Crystal Balls & Time Machines: The Power of Forecasting
"The planning fallacy is that you make a plan, which is usually a best-case scenario. Then you assume that the outcome will follow your plan, even when you should know better." - Daniel Kahneman
Since the 1890s' Industrial Revolution, much of business has focused on scaling their operations through the most efficient methods - cutting costs, producing more, more quickly. To do so, managers have standardized every conceivable process along the way. They've exploited the least skilled of the workforce to perform the simplest of isolated tasks...ensuring the worker is as easily trained (and replaced!) as possible.
Do not misunderstand what I am saying. Some of these modern workers are highly educated and talented. They are also likely hyper-specialized. But what I saying, is that it's possible that someone is trying to figure out how to replace you and me with something or someone cheaper or faster. Maybe a computer program, a robot, or a group of 12 year old boys in Indonesia.
Simply, if your job doesn't require you to consider the intangible uncertain future effects of your decisions, your employment is at stake.
However, this race towards efficiency has a downside. It's stifled the creativity, adaptability, critical thinking, and decision-making of generations of our workforce and student body.
We live and work in a world with growing uncertainty, change, and development. If not increasingly unpredictable, we are more aware and informed of the dynamic environment through data, social media, automated reports, and the like. This speed of change (or speed of recognition of change) requires thinkers who respond - through empowered decisions and actions.
At the core of creativity, adaptability, critical thinking, and decision-making is FORECASTING. Forecasting is making predictions on the future:
- For what potential changes or responses should I prepare?
- What are the probabilities of each possible scenario?
- Of the potential changes, what are the priorities?
- How does this decision impact the short term? the long term?
- What are the (multiple possible) effects of my decision?
- Then, what are the second- or third-order consequences of my decision?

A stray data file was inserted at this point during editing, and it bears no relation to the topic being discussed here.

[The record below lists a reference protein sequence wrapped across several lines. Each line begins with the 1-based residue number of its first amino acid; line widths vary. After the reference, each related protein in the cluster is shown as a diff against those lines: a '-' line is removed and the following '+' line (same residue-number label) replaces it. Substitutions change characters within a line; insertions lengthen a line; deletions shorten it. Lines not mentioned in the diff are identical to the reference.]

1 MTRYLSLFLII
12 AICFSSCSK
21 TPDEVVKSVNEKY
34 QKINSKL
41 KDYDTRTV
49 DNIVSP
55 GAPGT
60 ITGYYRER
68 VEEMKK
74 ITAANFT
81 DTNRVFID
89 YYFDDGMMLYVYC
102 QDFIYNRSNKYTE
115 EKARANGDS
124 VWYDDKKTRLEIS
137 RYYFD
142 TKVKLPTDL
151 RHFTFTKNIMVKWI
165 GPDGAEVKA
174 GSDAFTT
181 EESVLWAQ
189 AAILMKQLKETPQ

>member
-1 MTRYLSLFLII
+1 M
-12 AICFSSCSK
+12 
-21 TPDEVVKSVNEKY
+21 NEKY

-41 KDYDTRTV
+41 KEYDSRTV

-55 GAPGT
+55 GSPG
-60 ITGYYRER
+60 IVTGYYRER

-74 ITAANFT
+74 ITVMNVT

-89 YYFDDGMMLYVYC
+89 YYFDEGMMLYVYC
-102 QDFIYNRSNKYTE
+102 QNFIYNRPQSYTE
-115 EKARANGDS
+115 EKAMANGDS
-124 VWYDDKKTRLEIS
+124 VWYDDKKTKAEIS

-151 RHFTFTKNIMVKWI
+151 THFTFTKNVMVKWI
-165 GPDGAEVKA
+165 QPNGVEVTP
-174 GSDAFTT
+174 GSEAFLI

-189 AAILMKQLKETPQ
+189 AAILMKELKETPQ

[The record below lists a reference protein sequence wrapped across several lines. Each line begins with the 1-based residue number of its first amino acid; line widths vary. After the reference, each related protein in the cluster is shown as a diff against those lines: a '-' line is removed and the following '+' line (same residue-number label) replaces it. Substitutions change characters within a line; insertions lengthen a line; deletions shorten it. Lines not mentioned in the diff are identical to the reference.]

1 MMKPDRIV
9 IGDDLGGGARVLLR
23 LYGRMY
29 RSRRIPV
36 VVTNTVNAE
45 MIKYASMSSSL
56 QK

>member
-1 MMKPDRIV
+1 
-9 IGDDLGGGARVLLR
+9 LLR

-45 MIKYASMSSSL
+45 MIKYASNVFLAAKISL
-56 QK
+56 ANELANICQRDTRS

- Am I prepared for how my decision will impact the future?
I am an American police officer. As a training and policy consultant, I see firsthand how the law enforcement industry succumbs to the pressures and allure of standardization, rigid policy, and efficiency. Our training has its roots in the Taylorism of the assembly line. It's overly focused on the technical, mechanical, and digital aspects of physical performance. It's low on nurturing adaptive mental processes, critical thought, and decision-making. We issue unrealistic policy that removes the need for thought - and turns decisions into "if-then" responses or burdensome, inapplicable checklists.
It's challenging for today's leaders and managers to accept that few workers operate in predictable "assembly line" environments anymore. It's been programmed in management schools to engineer tight tolerances, timelines, expectations, and contingencies for everything. However, the fight for efficiency is one that ignores individualized problems, diverse perspectives, artisan craftsmanship, and special opportunities. Simply, rules stifle creativity. Rules, standardization, and checklists require no forecasting or consideration for the future. All of the "thought" and decisions have been made ahead of time. Just follow the rules.
So why are we surprised, when a unique situation presents itself, at the lack of creativity and problem-solving in our people? We shouldn't be. We've always had a standardized policy in place to handle all other decisions! Right? When have we freed our people to actually....think?
The solution is in growing our people into decision-makers, not merely policy followers. We must teach them HOW to think...not WHAT to think.
This requires that our people understand how to forecast into the future. They need to become familiar with looking into the crystal ball, know what to look for, and anticipate change. We must get them to ask the above questions about cause-and-effect of their actions. Decision-makers have to understand how the future can "branch" into many possibilities, some branches being more likely than others. (Texas Hold 'Em poker players embrace this concept.)
We must also learn how to take a time machine back into the past to properly debrief or evaluate decisions. Decisions have to be evaluated on the information known or believed at the time...and what reasonable forecasting would/should have told us about the historical situation and non-linear possibilities. Using current information to critique a past decision is completely unfair.
“Life can only be understood backwards; but it must be lived forwards.” - Søren KierkegaardThe last point, is that sometimes change happens so quickly, we cannot possibly forecast every possible alternative or option. Forecasting is also not about moving through questions in a list; it's a concept that considers what might or will likely happen in the future, and each possibility's impact.
Few things in life are simple or certain. We need people who can navigate this complexity and uncertainty with a level of confidence. This confidence should be built upon a foundation of creativity, adaptability, critical thinking, and decision-making. All of which require looking into the crystal ball and taking trips in the time machine. Let's make sure our people have the skills and authority to do so.
Lou Hayes, Jr. is a police training unit supervisor. He studies human performance, learning, and adaptive decision-making science. Follow him on Twitter at @LouHayesJr.